Tuesday, December 22, 2015

Compulsory captioning

I just watched (deep breath) A Pigeon Sat on a Branch Reflecting on Existence on Netflix, and for the first time I can remember, was not allowed to turn off the closed captioning.

If I wanted English subtitles for the Swedish dialogue at all -- though one might debate the need to understand any of the dialogue in a movie like this -- I also had to have those descriptions of the sounds on the soundtrack, almost like audio stage directions, along with them.

At first I thought this would bother me to no end. Especially with a movie that relies on its absurd and beautiful visuals as much as Roy Andersson's does, the last thing I needed was extraneous white text on the screen, telling me when there are the sounds of bicycle spokes spinning or birds chirping.

Then I came around on them.

I decided that especially in a movie comprised of absurd and poignant vignettes, which satirize the very idea of narrative filmmaking while also getting at something deeper and more profound, having audio stage directions kind of contributed to the whole mood.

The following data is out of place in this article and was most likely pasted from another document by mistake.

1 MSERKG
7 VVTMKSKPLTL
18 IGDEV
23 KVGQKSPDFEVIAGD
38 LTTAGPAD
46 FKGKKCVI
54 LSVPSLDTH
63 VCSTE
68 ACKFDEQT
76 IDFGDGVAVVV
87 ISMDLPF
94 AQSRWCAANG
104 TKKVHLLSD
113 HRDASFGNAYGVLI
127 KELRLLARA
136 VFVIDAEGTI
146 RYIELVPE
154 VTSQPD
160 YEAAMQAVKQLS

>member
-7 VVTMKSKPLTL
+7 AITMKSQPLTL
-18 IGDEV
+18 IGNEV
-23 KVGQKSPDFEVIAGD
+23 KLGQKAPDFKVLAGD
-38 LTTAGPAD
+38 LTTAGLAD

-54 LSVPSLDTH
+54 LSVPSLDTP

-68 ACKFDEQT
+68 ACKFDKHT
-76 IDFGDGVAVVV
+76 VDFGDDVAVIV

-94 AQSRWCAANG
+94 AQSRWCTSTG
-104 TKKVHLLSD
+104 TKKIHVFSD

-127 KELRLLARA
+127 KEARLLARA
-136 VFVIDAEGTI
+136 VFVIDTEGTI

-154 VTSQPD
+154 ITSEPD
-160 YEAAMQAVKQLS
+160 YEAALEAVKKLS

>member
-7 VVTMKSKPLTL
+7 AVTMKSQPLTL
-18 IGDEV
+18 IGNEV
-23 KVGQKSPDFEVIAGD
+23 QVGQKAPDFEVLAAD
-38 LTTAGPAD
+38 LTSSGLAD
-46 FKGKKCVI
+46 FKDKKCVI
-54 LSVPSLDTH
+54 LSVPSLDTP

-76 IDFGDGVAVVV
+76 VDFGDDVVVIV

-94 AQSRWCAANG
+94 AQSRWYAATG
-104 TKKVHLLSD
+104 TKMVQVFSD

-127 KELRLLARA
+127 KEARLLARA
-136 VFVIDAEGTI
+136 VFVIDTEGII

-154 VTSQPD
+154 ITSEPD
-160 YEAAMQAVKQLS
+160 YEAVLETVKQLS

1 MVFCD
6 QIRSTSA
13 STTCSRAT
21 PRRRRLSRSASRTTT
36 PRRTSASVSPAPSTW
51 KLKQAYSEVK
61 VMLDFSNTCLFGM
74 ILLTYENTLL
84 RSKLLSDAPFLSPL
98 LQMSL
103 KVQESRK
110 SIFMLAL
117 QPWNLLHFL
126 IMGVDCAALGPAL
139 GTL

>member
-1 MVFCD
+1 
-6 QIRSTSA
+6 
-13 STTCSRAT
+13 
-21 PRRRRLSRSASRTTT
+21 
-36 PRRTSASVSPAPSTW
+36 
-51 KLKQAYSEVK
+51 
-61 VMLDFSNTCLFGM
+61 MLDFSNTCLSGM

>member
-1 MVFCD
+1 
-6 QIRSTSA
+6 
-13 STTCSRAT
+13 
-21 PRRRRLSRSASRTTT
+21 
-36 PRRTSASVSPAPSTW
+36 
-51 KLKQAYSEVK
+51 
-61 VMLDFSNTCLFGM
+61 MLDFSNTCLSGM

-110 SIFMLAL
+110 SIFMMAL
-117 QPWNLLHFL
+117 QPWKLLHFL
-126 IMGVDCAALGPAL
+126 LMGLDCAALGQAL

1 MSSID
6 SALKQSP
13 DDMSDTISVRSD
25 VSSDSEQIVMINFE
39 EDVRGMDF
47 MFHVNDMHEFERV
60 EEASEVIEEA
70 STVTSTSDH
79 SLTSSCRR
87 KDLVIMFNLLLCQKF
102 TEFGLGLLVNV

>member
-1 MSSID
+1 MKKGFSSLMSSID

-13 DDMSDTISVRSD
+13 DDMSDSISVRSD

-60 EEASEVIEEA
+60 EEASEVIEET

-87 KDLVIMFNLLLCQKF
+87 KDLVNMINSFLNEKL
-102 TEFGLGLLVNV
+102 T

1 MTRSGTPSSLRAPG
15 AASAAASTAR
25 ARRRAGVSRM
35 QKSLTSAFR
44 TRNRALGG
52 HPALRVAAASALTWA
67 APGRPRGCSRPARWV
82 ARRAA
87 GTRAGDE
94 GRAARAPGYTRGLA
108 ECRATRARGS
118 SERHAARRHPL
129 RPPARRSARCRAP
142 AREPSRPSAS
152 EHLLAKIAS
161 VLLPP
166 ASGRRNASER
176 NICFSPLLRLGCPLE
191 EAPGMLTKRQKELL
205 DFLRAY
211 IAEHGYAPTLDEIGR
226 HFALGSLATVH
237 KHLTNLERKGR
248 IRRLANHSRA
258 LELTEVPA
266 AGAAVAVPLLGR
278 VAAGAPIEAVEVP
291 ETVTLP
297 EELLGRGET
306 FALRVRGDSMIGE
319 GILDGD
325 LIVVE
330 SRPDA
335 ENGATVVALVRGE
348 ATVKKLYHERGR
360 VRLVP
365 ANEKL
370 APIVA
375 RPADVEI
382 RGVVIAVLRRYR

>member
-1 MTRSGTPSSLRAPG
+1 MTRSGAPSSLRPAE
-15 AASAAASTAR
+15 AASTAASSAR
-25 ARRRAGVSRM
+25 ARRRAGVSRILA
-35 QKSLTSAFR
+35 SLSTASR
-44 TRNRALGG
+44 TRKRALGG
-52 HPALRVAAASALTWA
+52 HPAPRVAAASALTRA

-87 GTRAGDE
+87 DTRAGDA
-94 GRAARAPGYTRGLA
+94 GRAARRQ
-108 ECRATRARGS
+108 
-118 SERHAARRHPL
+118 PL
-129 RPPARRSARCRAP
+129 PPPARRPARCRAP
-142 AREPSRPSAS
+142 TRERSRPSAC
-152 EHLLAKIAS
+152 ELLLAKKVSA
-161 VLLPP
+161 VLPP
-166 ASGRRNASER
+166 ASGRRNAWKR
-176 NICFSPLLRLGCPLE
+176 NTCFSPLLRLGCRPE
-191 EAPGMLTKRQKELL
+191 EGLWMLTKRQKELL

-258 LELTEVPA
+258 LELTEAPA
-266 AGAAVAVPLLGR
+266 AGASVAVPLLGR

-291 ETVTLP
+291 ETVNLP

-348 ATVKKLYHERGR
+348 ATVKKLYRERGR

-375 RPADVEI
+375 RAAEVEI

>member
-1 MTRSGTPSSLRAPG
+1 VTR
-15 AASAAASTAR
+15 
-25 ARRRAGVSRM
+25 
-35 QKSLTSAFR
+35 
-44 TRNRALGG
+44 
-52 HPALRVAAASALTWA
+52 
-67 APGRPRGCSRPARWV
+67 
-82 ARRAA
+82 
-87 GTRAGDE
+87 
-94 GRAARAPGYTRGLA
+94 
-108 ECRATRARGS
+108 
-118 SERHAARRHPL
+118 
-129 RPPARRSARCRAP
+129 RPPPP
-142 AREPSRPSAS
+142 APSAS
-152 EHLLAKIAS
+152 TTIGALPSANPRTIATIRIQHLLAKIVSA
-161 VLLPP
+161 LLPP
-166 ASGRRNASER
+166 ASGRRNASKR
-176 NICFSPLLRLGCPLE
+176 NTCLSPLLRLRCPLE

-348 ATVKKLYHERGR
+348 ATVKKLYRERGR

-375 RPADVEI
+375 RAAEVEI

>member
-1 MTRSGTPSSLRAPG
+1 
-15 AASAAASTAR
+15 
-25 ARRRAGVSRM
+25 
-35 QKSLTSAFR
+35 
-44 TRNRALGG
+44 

If a king on horseback from four or five centuries earlier suddenly stops in a modern-day cafe while the rest of his soldiers march by outside to battle, there is something kind of wonderful about the movie telling you that the sound of horse hooves can be heard. It's essentially a diagram of the humor, the kind of thing you might provide for someone as a proof of concept.

And I suppose it did contribute to my own reflection on existence as well.

I've now seen two of the three films in Andersson's absurdist trilogy, having seen Songs from the Second Floor way back in 2001 when I was crossing the country to move to Los Angeles (seems like a lifetime ago). You the Living still eludes me. But I've decided these are definitely my kind of movies. They don't make a lick of narrative sense, and that's often a problem for me, but not when it isn't. I guess that's just more proof that each film must be taken on its own terms, and two similar films can strike us very differently depending on things like tone, shot composition and performance.

All of those are perfect in A Pigeon Sat on a Branch Reflecting on Existence, and the closed captioning gave me an interesting insight into how somebody thought this movie's subtle rhythms should be interpreted to someone who can't hear.

It's a movie for all your senses, really.

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